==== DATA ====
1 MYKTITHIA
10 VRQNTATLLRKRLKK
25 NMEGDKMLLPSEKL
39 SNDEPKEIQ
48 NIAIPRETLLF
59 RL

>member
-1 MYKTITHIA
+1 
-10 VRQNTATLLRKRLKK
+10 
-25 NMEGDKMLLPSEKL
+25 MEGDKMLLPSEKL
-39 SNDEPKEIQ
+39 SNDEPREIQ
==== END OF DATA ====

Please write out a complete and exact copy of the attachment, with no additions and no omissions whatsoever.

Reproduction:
1 MYKTITHIA
10 VRQNTATLLRKRLKK
25 NMEGDKMLLPSEKL
39 SNDEPKEIQ
48 NIAIPRETLLF
59 RL

>member
-1 MYKTITHIA
+1 
-10 VRQNTATLLRKRLKK
+10 
-25 NMEGDKMLLPSEKL
+25 MEGDKMLLPSEKL
-39 SNDEPKEIQ
+39 SNDEPREIQ